Highlands & Islands

Highlands and Islands remote broadband scheme under way

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Media captionThe BBC's technology correspondent Rory Cellan-Jones went to the Isle of Skye to find out more about the broadband project

A new community scheme will provide homes and businesses in remote parts of the Highlands and Islands with improved broadband access.

Experts have worked with local groups to develop a high-speed internet network to serve Eigg, Rum, Muck and Canna and other remote areas.

The technology makes use of a low-cost network of relays that connect to the internet at the Gaelic college on Skye.

Researchers hope the method will solve internet problems in remote areas.

Experts at the University of Edinburgh and the University of the Highlands and Islands worked together to develop the scheme.

Professor Peter Buneman, of the University of Edinburgh's School of Informatics, said: "I am delighted to see our scheme bringing the benefits of the web to these remote communities.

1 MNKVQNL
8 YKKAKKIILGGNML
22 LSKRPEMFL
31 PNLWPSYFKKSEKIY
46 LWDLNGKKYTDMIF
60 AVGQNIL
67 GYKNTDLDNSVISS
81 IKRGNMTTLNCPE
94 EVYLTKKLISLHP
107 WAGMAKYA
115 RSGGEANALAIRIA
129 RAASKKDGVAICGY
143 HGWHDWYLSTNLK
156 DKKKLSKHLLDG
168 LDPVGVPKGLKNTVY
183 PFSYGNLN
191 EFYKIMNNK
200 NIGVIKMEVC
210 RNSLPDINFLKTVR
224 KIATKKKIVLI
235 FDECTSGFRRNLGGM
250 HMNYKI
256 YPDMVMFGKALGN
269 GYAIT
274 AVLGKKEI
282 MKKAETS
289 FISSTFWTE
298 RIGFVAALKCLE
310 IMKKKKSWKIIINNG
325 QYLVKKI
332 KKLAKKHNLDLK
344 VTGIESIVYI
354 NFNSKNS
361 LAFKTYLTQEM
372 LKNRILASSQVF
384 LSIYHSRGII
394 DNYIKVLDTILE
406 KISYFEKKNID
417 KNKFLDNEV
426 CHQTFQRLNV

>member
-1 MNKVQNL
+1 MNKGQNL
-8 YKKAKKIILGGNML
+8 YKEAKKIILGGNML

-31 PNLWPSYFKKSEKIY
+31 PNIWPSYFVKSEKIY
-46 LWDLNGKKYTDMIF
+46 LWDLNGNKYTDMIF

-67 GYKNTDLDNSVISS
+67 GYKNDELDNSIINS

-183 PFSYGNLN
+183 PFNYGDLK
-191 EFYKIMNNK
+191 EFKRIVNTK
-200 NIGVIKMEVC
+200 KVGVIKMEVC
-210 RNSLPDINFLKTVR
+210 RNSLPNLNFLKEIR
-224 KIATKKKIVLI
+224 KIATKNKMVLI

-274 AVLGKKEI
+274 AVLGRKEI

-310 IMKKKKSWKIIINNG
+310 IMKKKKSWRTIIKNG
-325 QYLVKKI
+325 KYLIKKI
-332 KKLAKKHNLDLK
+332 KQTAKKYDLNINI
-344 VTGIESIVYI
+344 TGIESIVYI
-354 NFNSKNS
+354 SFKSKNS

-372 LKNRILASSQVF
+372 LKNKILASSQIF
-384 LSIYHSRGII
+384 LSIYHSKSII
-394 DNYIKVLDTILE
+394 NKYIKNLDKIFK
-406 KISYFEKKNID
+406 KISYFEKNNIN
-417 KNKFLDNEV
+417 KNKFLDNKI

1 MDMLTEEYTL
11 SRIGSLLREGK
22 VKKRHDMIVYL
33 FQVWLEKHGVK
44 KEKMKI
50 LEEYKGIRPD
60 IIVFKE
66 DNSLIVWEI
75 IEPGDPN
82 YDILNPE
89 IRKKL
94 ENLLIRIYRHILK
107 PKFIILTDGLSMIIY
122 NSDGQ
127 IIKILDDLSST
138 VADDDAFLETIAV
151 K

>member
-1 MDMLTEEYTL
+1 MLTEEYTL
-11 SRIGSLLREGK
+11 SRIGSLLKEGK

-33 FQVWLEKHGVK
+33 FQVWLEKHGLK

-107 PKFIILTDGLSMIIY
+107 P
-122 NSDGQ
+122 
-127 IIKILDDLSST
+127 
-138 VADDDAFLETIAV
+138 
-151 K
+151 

"I hope that, with further support, our system can be implemented in more places like these."

Professor Boyd Robertson, principal of Sabhal Mòr Ostaig, the Gaelic college on Skye, said: "The project epitomises the kind of innovative and collaborative approach that we have taken over the years to economic, educational, cultural and social development.

"We are pleased to host this project which makes high-speed broadband available to communities in sparsely populated areas and contributes to their economic viability and social vitality."

The scheme is backed by the Scottish government's Community Broadband Scotland initiative.

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